Michael Gelb - The Crime Report: June 19, 2020
A striking 47 percent of former inmates experienced at least one traumatic event in the eight months after they were released from prison, according to a study conducted at Florida State University’s Institute for Justice Research and Development (IJRD).
Of those who experienced trauma, 18 percent lost a loved one to homicide, 23 percent were violently assaulted, 31 percent witnessed a serious injury or death, 31 percent were diagnosed with a life-threatening illness or sustained a serious injury, and 60 percent learned of the serious injury or death of a loved one.
Incidents like these led one participant to describe the post-release “mental anguish” and another participant to claim that “trauma’s just a way of life” during reentry.
The study also found that the resources necessary for successful reentry “dwindled” for many individuals eight months after their release. These resources included employment, income, transportation, housing, insurance, and support from friends and family.
This left former inmates “trying to navigate extremely stressful life events without the very resources needed for them to be able to succeed,” according to the study.
“The support systems available to [ex-inmates] in communities are not prepared to adequately respond and our data suggest that the need for change in available supports is urgent,” said one of the study’s authors, Carrie Pettus-Davis, Ph.D., associate professor of social work at the Florida State University (FSU).
The authors argued that the failure of these support systems is of great detriment to former inmates because they become stuck in the revolving prison door. This, in turn, disadvantages their families and the communities in which they live.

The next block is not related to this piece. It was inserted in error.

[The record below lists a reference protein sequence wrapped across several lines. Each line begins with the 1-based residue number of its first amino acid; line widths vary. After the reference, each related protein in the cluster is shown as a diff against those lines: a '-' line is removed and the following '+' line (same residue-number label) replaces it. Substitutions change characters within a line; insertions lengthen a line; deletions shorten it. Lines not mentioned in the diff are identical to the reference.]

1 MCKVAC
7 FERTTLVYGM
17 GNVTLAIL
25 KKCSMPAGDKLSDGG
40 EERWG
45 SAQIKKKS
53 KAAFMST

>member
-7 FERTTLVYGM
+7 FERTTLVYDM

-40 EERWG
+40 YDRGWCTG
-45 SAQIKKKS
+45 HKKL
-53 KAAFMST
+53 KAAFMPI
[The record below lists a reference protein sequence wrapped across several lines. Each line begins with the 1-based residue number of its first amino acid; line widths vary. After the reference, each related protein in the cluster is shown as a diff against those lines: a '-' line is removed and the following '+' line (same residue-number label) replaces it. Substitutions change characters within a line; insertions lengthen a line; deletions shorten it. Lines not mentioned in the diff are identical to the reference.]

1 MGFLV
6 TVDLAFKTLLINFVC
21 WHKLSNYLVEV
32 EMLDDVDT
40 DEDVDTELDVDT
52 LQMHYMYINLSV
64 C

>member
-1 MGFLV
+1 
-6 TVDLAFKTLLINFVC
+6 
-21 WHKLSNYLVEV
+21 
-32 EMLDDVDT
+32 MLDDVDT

Pettus-Davis added: “It is time for community members and stakeholders to better understand the post-incarceration experience and ask if our expectations of immediately paying off debt, finding employment, gaining more education, attending multiple programs, and engaging in community services are just too high.”
“Larger conversations” would be a good start towards implementing much-needed reforms to reentry preparation and the support systems offered to current and former inmates, according to the study.
The authors reached these conclusions by studying more than 1,800 individuals who were released from 50 prisons into 12 urban and rural counties in Florida, Kentucky, Pennsylvania, and Texas. The study utilized the unique 5-Key Model for Reentry, which measures the “strengths and psychological well-being of formerly incarcerated individuals to ensure they will remain crime-free and contribute positively to society.”
The five keys are: Meaningful Work Trajectories, Effective Coping Strategies, Positive Social Engagement, Positive Relationships, and Healthy Thinking Patterns.
More about the 5-Key Model, its purpose, and its contents can be found here.
The study’s authors also took time to reflect on the COVID-19 pandemic and the unprecedented national conversation on police brutality and systemic racism.
The authors explained that after March 16, 2020, they transitioned their work with participants from in-person to telephone and online teleconferencing systems.
To inform future correctional responses to outbreaks of disease, the study’s authors have begun collecting data from studying participants on their experiences during COVID-19, whether they had been released prior to the outbreak, released during the outbreak, or remained in prison.
In regard to the ongoing national conversation on policing and institutional racism, Stephanie Kennedy, Ph.D., director of research dissemination at IJRD, commented in a statement accompanying the report, “One can imagine how those who have recently released from prison have been affected as the reentry period is often a stressful and chaotic time of transition in the best of circumstances. A national exploration of racial violence may be experienced by these individuals in an amplified way, making a stressful transition even more challenging.”
To read the article, click here.
To read the full report, click here.